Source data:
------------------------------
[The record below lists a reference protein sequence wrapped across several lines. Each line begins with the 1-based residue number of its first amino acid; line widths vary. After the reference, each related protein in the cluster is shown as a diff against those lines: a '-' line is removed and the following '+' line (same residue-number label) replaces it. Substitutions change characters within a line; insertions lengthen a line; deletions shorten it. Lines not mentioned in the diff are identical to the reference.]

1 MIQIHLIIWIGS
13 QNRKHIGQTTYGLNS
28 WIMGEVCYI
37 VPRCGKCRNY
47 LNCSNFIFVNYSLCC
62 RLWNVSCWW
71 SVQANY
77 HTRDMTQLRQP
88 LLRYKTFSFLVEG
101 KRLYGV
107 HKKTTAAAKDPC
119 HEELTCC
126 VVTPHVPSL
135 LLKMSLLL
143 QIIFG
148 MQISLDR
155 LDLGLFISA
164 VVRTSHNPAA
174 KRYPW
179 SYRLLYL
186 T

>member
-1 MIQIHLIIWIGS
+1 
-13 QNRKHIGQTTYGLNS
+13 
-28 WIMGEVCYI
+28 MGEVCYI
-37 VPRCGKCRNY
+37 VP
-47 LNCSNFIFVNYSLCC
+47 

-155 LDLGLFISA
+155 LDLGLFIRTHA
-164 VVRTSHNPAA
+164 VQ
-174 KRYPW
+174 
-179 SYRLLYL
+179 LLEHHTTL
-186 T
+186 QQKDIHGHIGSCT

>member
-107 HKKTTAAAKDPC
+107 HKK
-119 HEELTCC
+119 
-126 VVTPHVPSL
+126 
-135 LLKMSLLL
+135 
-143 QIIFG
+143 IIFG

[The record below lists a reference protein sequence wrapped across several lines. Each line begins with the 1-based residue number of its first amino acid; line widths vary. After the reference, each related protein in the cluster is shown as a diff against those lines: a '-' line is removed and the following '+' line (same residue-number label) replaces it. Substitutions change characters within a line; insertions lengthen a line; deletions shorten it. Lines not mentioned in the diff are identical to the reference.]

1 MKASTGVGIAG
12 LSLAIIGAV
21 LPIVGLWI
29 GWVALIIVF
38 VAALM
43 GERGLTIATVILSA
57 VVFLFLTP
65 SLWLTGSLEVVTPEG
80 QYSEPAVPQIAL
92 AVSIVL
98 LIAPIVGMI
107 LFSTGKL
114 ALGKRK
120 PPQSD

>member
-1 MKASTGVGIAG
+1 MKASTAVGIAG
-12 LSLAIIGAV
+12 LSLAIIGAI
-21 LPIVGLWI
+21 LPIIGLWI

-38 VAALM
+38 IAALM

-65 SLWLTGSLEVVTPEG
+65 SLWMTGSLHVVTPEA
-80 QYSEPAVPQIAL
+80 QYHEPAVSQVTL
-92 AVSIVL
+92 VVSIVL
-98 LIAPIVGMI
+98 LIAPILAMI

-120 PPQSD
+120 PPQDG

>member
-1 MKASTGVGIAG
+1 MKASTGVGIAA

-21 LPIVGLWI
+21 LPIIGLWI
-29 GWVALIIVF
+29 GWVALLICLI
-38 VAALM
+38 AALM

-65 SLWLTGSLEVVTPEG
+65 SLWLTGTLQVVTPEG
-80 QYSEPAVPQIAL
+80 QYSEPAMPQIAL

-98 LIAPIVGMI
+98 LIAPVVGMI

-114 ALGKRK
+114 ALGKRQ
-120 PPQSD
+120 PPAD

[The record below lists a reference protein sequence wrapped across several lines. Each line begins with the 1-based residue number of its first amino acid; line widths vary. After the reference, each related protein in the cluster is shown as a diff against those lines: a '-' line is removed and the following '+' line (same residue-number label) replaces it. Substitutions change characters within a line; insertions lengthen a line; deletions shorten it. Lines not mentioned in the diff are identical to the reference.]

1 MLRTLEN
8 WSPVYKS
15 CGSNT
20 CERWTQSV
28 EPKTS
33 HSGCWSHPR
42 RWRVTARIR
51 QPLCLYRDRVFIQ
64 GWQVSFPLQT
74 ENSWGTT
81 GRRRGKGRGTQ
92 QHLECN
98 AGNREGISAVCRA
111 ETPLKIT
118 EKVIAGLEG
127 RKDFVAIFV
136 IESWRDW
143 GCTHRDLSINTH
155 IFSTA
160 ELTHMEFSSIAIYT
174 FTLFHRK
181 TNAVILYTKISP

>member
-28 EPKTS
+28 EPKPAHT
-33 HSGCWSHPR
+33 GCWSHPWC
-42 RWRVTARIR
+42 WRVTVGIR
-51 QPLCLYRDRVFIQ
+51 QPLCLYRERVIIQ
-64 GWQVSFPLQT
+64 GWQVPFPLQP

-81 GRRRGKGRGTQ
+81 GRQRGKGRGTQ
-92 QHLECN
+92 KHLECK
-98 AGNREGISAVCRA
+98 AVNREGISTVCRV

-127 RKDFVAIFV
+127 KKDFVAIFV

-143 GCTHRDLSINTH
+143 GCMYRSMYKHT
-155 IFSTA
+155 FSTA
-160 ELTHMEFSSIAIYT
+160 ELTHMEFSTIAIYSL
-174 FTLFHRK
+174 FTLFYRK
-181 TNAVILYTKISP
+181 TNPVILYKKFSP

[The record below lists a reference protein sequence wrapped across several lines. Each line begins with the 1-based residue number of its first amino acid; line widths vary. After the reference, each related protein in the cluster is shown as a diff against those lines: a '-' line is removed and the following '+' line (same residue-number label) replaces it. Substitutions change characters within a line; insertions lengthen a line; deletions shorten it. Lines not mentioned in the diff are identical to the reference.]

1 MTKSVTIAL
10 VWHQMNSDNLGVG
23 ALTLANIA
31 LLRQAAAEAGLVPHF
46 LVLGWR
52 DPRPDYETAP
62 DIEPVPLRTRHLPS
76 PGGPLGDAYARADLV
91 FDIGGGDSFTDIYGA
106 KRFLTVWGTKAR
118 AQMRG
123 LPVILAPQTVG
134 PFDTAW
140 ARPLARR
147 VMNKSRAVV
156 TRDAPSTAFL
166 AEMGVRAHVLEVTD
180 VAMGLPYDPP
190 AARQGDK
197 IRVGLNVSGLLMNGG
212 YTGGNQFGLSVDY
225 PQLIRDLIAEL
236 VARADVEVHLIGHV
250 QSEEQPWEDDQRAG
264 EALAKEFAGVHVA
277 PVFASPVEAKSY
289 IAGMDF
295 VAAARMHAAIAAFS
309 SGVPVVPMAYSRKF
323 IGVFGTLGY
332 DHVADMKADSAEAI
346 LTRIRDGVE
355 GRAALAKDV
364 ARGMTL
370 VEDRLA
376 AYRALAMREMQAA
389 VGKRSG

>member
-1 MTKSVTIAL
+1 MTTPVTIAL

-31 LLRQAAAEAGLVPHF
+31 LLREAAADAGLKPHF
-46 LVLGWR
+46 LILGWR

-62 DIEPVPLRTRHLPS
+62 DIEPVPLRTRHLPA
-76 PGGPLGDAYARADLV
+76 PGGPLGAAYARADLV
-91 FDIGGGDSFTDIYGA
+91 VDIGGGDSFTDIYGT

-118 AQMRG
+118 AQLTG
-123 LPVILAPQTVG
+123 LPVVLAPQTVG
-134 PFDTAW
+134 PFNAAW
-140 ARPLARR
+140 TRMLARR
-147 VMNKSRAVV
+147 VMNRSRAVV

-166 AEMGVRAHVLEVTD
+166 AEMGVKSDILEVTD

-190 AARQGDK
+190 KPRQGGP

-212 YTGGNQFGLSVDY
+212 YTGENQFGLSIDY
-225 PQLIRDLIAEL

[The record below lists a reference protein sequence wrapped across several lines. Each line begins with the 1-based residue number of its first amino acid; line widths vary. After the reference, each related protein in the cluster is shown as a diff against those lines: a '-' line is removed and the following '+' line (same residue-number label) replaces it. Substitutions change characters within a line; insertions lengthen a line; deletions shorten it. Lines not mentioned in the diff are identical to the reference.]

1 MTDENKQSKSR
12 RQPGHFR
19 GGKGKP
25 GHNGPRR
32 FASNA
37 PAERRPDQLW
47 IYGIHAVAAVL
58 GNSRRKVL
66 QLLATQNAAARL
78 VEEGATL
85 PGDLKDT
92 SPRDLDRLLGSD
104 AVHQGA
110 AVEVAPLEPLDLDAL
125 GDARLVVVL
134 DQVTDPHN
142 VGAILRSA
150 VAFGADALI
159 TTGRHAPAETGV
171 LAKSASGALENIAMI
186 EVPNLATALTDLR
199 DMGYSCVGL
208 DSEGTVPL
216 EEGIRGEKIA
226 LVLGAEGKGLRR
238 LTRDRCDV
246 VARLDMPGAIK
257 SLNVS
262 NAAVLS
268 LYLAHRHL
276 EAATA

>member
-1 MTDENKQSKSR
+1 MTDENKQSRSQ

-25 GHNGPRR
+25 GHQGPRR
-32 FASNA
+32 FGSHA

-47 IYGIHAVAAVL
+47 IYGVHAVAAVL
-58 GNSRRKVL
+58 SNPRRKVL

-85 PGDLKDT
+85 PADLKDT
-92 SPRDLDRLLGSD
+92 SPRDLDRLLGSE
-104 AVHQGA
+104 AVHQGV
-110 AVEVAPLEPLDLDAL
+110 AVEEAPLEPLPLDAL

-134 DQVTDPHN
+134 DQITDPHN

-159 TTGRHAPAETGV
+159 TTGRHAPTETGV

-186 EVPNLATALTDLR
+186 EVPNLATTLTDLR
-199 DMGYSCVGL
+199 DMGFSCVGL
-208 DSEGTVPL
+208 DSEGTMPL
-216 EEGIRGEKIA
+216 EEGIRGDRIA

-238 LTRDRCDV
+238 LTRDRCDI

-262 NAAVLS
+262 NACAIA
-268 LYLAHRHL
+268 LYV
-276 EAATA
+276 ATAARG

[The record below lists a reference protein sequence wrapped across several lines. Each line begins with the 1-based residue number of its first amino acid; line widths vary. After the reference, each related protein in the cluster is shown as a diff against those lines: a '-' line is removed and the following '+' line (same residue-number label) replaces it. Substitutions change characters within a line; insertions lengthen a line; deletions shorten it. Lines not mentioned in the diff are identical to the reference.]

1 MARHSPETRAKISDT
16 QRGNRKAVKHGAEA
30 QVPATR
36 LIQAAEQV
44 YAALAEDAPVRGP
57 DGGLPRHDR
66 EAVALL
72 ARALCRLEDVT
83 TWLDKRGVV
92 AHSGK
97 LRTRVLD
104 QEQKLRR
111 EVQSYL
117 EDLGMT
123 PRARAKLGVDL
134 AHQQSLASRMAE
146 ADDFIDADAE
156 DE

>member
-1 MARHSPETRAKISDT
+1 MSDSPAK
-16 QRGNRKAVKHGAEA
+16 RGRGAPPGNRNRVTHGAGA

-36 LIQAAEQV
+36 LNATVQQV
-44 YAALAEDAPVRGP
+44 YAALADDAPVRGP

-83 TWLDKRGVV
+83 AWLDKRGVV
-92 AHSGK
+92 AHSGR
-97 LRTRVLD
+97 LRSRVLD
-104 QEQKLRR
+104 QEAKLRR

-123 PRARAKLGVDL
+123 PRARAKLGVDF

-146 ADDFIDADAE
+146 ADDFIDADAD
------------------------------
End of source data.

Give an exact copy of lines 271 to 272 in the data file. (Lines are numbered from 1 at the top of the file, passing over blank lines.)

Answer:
-85 PGDLKDT
+85 PADLKDT